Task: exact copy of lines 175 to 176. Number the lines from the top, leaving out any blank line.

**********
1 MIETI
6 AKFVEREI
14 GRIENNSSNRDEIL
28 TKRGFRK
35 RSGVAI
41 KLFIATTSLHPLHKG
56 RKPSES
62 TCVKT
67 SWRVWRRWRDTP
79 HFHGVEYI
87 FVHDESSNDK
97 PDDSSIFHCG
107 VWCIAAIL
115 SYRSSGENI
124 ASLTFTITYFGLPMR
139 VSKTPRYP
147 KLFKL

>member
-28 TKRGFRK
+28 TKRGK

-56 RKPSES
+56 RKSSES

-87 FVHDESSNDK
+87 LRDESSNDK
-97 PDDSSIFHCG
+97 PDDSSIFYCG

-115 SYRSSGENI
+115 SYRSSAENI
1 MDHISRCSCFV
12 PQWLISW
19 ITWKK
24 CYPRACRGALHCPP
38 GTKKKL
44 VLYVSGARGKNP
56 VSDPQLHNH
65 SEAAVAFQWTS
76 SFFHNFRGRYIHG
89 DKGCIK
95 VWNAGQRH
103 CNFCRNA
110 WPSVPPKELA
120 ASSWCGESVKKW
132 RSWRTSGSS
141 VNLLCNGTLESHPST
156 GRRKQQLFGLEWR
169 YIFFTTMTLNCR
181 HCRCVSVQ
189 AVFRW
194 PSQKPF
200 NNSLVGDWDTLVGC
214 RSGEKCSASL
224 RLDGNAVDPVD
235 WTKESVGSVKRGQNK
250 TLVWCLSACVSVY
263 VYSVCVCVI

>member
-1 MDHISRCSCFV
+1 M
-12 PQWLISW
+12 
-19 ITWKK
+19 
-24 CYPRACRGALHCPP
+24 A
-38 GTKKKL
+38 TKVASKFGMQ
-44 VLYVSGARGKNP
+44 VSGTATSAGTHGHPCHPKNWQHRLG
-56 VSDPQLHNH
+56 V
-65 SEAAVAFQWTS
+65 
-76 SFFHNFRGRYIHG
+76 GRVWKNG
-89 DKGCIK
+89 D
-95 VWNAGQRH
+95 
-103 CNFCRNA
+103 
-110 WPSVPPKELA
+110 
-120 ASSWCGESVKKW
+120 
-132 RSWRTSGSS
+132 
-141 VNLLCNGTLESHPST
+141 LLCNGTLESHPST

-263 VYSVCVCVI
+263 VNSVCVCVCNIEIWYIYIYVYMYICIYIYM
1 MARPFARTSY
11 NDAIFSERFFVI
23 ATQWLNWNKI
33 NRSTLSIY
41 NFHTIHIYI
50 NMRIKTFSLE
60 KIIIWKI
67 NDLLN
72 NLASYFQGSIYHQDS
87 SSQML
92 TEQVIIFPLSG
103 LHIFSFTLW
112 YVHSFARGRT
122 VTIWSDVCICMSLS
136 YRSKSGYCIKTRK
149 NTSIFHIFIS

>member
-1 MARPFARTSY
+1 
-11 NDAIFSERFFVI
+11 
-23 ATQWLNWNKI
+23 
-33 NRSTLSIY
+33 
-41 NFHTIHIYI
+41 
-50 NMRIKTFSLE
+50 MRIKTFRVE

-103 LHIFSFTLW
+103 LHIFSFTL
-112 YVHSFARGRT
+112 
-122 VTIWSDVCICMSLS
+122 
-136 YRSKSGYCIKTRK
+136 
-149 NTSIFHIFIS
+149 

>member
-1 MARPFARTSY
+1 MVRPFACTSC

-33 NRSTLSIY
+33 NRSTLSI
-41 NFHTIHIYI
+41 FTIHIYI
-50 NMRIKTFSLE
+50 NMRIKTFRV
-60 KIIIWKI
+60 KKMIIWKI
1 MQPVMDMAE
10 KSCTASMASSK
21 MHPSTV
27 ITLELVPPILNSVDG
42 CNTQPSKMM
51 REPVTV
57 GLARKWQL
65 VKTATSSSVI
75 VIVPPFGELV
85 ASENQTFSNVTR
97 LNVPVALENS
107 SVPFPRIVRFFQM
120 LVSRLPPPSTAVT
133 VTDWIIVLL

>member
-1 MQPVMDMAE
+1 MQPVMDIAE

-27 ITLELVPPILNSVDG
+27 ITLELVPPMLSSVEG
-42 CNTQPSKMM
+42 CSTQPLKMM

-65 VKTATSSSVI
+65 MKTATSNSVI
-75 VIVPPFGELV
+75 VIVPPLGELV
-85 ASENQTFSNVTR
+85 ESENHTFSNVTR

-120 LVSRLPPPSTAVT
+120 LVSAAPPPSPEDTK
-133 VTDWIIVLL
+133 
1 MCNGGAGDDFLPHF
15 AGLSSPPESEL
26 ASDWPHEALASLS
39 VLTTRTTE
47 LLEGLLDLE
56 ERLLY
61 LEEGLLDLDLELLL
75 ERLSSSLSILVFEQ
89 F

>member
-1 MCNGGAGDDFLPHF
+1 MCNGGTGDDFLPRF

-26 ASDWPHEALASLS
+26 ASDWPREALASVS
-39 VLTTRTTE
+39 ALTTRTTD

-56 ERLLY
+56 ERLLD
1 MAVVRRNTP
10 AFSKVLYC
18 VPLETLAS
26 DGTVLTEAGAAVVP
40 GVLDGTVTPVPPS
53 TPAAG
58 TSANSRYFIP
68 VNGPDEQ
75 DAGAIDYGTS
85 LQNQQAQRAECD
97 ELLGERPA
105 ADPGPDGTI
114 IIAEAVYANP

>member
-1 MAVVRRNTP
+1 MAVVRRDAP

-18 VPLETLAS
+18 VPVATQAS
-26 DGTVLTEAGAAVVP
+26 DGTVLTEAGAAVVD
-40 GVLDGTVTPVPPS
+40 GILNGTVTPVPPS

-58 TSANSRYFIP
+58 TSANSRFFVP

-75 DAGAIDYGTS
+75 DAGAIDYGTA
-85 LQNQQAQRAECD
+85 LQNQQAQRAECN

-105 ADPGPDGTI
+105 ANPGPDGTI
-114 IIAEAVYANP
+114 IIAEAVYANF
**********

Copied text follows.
39 VLTTRTTE
47 LLEGLLDLE